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Defending against CDD: Chaos-Driven Delivery

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Have you heard of TDD? Well, many teams struggle with CDD: Chaos-Driven Delivery. That is, teams struggle with how to handle the constant onslaught of overwhelming amounts of work and begin to lose hope. The good news is that if you understand operating systems, you already know a great deal about how to tame the chaos!

Process management is an integral part of an operating system. The OS makes decisions about scheduling, sharing information between jobs, handling interrupts and multi-tasking. It also has to manage the resources of a process and be concerned with process synchronization, just as we mere humans do. This presentation will show you how to apply common concepts from operating system process management to the way teams process work.

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Defending against CDD: Chaos-Driven Delivery

  1. 1. Defending against CDD (Chaos-Driven Delivery)
  2. 2. @everydaykanban Julia Wester My history…
  3. 3. @everydaykanban The Chaos of Firefighting
  4. 4. @everydaykanban Not finishing things The Cycle of PainExcessive work in process
  5. 5. @everydaykanban
  6. 6. Basic scheduling methods for Operating Systems @everydaykanban
  7. 7. First Come, First Served @everydaykanban 1.
  8. 8. Shortest Job First @everydaykanban 2.
  9. 9. @everydaykanban Scheduling by 3.
  10. 10. Round Robin @everydaykanban 4.
  11. 11. @everydaykanban Multilevel Feedback Queues Priority 3 Priority 2 Priority 1 Priority 4 5. FC FS Priority buckets of work, Prior ity Prior ity Round Robin each with their own policy
  12. 12. So, how does this relate to humans? @everydaykanban
  13. 13. 1. Answer some key questions about what is important Designing scheduling methods for mortals @everydaykanban  Is our goal to keep people busy or deliver quickly?
  14. 14. Focusing on busyness creates deadlock @everydaykanban
  15. 15. So, monitor and improve flow of work @everydaykanban
  16. 16. 1. Answer some key questions about what is important Designing scheduling methods for mortals @everydaykanban  Is our goal to keep people busy or deliver quickly?  Does any work demand special treatment?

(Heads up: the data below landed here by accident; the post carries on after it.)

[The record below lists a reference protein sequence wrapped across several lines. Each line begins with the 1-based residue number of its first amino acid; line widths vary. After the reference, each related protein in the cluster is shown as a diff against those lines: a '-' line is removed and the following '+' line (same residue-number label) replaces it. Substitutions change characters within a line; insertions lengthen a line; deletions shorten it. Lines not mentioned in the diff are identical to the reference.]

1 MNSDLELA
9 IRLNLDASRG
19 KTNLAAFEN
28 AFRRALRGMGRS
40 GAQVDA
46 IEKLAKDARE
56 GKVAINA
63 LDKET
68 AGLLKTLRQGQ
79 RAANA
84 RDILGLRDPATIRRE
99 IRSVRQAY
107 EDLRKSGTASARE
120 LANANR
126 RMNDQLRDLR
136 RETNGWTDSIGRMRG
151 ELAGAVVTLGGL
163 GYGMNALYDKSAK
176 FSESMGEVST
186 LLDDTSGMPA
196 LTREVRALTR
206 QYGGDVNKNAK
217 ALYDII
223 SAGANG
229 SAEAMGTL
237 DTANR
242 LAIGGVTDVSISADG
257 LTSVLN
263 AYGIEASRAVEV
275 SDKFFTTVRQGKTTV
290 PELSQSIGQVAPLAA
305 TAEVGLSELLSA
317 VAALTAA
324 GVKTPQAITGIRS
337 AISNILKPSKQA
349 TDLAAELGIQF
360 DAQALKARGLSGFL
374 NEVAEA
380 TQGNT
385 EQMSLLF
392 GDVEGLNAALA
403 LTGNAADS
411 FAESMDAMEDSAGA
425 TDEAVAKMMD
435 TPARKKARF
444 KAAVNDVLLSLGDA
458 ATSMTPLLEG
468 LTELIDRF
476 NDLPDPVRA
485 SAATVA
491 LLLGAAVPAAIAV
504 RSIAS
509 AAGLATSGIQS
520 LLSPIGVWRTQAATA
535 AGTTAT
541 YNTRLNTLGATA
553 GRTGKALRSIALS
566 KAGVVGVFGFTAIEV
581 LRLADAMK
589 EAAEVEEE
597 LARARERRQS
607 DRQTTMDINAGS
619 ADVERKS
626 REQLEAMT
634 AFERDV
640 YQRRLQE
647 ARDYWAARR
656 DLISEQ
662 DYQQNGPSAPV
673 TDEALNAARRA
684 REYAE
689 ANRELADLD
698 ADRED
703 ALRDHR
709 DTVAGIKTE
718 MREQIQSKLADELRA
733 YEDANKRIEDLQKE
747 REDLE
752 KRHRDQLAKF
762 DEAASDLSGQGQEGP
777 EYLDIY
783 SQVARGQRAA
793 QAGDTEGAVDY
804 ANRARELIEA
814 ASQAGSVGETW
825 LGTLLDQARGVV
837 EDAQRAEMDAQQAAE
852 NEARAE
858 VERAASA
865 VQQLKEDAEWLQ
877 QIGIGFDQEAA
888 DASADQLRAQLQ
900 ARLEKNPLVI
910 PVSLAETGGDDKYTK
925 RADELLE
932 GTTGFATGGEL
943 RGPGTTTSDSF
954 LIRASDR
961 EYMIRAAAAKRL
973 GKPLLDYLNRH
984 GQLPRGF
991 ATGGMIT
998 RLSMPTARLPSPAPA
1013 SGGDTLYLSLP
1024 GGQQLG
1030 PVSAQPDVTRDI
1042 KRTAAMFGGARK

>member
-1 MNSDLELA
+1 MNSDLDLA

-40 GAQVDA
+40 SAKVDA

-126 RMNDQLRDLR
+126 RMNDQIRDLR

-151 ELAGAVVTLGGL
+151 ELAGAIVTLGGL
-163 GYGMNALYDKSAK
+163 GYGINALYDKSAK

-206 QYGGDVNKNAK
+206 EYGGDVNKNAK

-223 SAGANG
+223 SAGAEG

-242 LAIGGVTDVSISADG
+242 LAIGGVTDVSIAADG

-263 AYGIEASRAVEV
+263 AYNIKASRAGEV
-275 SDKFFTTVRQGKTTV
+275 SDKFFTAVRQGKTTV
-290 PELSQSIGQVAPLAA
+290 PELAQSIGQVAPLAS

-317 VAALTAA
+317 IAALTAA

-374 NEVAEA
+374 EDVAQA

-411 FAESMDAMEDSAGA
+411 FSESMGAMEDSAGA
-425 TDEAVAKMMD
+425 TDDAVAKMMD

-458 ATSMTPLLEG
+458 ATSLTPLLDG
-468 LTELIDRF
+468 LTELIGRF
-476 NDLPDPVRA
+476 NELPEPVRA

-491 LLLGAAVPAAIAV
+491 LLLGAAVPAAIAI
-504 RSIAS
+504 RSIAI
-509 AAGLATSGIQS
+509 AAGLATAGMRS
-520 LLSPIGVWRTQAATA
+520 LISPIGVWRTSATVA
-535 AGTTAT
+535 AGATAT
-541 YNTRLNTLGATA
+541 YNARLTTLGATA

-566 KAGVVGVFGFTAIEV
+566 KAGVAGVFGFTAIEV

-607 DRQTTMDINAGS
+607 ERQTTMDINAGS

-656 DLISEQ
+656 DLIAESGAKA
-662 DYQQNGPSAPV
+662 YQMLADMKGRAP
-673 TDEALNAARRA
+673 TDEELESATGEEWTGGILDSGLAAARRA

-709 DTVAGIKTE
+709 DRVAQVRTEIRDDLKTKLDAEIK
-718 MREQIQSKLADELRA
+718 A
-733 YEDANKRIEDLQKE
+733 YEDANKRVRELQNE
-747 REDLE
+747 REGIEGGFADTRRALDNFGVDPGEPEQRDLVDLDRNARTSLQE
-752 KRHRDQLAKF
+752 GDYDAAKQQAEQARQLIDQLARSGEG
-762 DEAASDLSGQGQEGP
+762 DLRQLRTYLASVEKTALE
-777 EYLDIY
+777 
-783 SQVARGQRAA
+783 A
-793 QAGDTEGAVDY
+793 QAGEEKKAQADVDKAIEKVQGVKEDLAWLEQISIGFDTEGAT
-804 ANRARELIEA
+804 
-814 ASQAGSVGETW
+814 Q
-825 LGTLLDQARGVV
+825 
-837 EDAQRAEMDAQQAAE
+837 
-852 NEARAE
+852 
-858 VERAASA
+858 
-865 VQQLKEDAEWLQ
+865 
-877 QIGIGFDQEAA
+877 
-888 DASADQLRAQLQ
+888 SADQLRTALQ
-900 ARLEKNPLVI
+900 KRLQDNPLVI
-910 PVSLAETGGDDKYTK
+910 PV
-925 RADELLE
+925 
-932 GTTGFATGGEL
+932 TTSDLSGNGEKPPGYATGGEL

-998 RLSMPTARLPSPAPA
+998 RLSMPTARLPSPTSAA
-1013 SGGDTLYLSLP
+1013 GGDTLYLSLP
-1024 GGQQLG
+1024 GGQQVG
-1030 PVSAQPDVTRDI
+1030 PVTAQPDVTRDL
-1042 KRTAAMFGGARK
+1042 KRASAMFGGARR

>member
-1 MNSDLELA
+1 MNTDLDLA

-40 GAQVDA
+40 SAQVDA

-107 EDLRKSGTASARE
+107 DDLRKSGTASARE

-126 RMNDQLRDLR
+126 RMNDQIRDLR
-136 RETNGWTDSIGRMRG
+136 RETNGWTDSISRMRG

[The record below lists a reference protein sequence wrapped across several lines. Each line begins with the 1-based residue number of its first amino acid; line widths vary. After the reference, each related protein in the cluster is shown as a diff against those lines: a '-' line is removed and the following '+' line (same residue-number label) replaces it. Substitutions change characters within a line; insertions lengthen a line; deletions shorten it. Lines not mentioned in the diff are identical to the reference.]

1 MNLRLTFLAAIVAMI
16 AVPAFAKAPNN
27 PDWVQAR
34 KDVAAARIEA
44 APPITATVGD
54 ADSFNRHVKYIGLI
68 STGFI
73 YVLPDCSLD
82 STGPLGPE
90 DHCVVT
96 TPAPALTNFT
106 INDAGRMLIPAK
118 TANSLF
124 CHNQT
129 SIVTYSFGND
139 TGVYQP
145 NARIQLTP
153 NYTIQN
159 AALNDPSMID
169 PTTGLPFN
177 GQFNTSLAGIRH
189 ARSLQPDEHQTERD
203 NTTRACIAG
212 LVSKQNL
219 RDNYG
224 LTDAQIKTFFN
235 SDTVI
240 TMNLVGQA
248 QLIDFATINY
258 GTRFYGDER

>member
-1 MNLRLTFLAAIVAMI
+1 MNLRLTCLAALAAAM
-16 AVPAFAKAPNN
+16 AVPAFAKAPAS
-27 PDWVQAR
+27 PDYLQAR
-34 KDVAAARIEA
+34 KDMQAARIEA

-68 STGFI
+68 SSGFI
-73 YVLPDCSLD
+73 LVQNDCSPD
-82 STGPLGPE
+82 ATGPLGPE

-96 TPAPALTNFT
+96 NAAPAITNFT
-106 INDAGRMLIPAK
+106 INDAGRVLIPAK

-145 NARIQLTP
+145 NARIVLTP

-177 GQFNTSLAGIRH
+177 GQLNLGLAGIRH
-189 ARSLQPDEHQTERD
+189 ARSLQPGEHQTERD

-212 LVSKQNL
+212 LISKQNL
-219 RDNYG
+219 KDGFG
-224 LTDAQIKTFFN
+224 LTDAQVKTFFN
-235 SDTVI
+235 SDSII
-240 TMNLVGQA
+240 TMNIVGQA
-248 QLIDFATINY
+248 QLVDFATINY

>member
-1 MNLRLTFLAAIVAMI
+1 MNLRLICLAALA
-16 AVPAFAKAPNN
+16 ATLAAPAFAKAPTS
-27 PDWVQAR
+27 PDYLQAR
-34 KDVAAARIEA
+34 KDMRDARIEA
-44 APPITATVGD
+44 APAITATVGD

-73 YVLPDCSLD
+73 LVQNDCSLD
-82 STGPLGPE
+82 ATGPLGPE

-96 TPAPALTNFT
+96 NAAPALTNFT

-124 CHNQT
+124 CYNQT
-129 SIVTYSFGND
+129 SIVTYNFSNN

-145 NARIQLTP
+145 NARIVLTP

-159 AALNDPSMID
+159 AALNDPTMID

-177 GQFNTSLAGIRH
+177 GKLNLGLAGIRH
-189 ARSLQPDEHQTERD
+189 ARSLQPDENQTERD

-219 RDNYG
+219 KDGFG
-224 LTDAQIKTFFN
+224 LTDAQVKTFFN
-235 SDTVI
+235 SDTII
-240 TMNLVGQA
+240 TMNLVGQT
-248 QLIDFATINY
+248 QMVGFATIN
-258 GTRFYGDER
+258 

17. 17. Define your classes of service @everydaykanban Expedite Intangible Fixed Date Standard a.k.a. multilevel queues
  18. 18. 1. Answer some key questions about what is important Designing scheduling methods for mortals @everydaykanban  Is our goal to keep people busy or deliver quickly?  Does any work demand special treatment?  Are we concerned about job starvation?
  19. 19. Allocate some work to each queue @everydaykanban Expedite Intangible Fixed Date Standard 1 2 16 Only allowing 10 things in progress at once
  20. 20. 1. Answer some key questions about what is important Designing scheduling methods for mortals @everydaykanban  Is our goal to keep people busy or deliver quickly?  Does any work demand special treatment?  Are we concerned about job starvation?  Does partially-done work provide value?
  21. 21. Put a premium on work-in-progress @everydaykanban
  22. 22. @everydaykanban Work is quick! Less need & opportunity to interrupt
  23. 23. 1. Answer some key questions about what is important 2. Make policies to optimize for answers Designing scheduling methods for mortals @everydaykanban  Is our goal to keep people busy or deliver quickly?  Does any work demand special treatment?  Are we concerned about job starvation?  Does partially-done work provide value?
  24. 24. @everydaykanban Decide what you aren’t going to do
  25. 25. Create pull policies for work you will do @everydaykanban Expedite Intangible Fixed Date Standard First come, first served Priority (due date + size) Priority (cost of delay) Priority (cost of delay)
  26. 26. 1. Answer key questions about what is important 2. Make policies to optimize for answers 3. Determine when to break the rules Designing scheduling methods for mortals @everydaykanban  Is our goal to keep people busy or deliver quickly?  Does any work demand special treatment?  Are we concerned about job starvation?  Does partially-done work provide value?
  27. 27. Great resources for further learning @everydaykanban Queueing Theory, Cost of Delay Classes of Service, Explicit Policies Flow vs Resource Efficiency Effect of Policies on Lead Time
  28. 28. @everydaykanban EverydayKanban.com @everydaykanban /in/juliawester Julia Wester

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